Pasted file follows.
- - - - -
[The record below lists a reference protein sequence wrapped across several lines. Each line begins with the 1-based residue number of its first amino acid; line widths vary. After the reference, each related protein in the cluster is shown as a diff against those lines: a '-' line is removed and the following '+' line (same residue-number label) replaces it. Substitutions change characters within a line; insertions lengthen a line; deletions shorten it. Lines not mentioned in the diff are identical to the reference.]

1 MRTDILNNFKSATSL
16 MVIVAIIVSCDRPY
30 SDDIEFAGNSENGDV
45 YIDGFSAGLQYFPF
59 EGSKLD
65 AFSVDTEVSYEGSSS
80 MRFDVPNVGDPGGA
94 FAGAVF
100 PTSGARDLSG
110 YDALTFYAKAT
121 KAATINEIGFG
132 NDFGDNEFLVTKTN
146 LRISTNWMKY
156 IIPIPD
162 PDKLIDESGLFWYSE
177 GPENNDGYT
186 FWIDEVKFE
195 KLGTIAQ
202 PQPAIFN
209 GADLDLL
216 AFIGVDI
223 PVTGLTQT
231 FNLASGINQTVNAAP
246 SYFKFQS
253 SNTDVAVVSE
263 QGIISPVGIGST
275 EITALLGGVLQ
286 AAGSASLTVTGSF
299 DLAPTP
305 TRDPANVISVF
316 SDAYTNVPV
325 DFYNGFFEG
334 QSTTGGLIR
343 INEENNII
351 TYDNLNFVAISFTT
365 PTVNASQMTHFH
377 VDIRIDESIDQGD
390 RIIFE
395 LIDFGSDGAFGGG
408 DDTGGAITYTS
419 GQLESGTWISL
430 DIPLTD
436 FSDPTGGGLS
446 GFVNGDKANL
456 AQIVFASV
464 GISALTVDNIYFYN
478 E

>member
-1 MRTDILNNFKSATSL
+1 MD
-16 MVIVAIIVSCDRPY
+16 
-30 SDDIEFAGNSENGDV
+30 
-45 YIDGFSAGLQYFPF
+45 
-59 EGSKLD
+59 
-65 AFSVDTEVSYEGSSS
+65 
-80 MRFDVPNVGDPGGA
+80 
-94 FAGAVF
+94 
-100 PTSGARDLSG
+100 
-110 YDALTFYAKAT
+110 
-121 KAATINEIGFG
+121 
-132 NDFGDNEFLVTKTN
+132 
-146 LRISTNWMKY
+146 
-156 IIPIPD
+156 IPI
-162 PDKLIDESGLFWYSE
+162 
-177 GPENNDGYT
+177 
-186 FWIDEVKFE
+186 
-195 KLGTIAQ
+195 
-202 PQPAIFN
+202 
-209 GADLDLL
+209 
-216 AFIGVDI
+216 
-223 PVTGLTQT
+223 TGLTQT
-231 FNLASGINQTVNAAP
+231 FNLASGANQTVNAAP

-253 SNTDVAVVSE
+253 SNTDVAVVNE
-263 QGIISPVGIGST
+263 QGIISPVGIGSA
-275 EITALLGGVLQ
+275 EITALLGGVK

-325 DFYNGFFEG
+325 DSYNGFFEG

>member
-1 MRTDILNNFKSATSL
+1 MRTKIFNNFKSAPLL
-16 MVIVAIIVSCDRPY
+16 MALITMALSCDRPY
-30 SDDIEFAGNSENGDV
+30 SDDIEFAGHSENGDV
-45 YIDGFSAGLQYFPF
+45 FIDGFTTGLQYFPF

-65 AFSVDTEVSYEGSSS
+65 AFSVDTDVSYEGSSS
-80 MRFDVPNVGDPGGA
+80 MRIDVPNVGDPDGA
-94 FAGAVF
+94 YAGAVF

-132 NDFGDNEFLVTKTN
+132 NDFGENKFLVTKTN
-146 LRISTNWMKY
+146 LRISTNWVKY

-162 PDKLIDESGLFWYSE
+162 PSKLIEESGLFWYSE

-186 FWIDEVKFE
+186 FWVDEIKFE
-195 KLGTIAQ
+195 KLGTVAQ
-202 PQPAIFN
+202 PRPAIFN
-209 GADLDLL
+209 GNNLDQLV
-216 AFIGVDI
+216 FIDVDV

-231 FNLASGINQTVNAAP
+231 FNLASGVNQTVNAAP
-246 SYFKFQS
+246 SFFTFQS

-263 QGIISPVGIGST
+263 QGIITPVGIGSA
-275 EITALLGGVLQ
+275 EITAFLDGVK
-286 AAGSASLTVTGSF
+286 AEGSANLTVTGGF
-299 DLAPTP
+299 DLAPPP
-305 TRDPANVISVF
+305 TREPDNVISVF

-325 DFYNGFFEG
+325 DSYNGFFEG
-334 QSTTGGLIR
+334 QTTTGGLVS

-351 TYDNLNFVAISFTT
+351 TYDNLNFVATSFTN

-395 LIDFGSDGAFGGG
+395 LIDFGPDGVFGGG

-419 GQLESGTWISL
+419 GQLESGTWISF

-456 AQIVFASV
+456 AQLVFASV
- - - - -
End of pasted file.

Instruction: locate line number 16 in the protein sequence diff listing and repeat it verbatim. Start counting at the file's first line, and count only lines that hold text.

162 PDKLIDESGLFWYSE